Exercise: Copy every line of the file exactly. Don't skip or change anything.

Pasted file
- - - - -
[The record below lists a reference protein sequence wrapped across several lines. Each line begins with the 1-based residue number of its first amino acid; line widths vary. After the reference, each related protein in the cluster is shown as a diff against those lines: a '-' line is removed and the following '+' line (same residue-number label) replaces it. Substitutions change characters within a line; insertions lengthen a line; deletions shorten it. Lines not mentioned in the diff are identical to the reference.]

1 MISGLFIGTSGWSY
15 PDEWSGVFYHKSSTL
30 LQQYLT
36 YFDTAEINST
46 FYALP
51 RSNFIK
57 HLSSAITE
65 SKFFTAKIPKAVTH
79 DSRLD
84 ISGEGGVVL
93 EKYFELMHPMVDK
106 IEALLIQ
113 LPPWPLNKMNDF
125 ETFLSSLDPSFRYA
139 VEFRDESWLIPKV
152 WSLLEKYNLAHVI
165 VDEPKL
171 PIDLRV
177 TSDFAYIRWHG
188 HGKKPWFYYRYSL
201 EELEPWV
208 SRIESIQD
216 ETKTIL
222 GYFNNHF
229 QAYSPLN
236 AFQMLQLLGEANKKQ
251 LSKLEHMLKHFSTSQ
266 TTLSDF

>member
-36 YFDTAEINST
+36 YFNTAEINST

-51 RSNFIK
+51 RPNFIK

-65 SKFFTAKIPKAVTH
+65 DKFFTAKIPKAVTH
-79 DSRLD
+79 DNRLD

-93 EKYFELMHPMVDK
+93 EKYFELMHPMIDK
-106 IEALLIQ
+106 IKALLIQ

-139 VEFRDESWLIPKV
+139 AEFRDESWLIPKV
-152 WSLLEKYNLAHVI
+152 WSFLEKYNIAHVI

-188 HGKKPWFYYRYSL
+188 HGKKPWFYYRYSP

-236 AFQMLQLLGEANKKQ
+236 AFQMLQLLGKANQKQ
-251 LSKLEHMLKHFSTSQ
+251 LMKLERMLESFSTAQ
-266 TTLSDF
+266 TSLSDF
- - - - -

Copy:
[The record below lists a reference protein sequence wrapped across several lines. Each line begins with the 1-based residue number of its first amino acid; line widths vary. After the reference, each related protein in the cluster is shown as a diff against those lines: a '-' line is removed and the following '+' line (same residue-number label) replaces it. Substitutions change characters within a line; insertions lengthen a line; deletions shorten it. Lines not mentioned in the diff are identical to the reference.]

1 MISGLFIGTSGWSY
15 PDEWSGVFYHKSSTL
30 LQQYLT
36 YFDTAEINST
46 FYALP
51 RSNFIK
57 HLSSAITE
65 SKFFTAKIPKAVTH
79 DSRLD
84 ISGEGGVVL
93 EKYFELMHPMVDK
106 IEALLIQ
113 LPPWPLNKMNDF
125 ETFLSSLDPSFRYA
139 VEFRDESWLIPKV
152 WSLLEKYNLAHVI
165 VDEPKL
171 PIDLRV
177 TSDFAYIRWHG
188 HGKKPWFYYRYSL
201 EELEPWV
208 SRIESIQD
216 ETKTIL
222 GYFNNHF
229 QAYSPLN
236 AFQMLQLLGEANKKQ
251 LSKLEHMLKHFSTSQ
266 TTLSDF

>member
-36 YFDTAEINST
+36 YFNTAEINST

-51 RSNFIK
+51 RPNFIK

-65 SKFFTAKIPKAVTH
+65 DKFFTAKIPKAVTH
-79 DSRLD
+79 DNRLD

-93 EKYFELMHPMVDK
+93 EKYFELMHPMIDK
-106 IEALLIQ
+106 IKALLIQ

-139 VEFRDESWLIPKV
+139 AEFRDESWLIPKV
-152 WSLLEKYNLAHVI
+152 WSFLEKYNIAHVI

-188 HGKKPWFYYRYSL
+188 HGKKPWFYYRYSP

-236 AFQMLQLLGEANKKQ
+236 AFQMLQLLGKANQKQ
-251 LSKLEHMLKHFSTSQ
+251 LMKLERMLESFSTAQ
-266 TTLSDF
+266 TSLSDF